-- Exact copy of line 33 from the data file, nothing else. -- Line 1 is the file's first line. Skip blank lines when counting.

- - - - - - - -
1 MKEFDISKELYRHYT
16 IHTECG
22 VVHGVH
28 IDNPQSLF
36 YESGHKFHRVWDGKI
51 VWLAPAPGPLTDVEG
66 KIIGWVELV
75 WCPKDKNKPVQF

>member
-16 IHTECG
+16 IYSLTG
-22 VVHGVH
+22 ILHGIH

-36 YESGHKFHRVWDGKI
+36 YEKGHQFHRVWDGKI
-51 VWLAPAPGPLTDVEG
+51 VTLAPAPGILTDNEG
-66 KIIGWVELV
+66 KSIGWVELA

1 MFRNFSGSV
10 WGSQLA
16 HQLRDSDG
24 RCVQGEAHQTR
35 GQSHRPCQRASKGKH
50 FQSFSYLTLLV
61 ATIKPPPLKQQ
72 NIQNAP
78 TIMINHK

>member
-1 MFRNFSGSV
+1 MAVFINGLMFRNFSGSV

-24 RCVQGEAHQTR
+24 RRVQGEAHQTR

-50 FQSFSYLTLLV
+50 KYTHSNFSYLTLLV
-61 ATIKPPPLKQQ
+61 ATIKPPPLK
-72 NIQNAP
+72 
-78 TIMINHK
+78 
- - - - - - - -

+24 RRVQGEAHQTR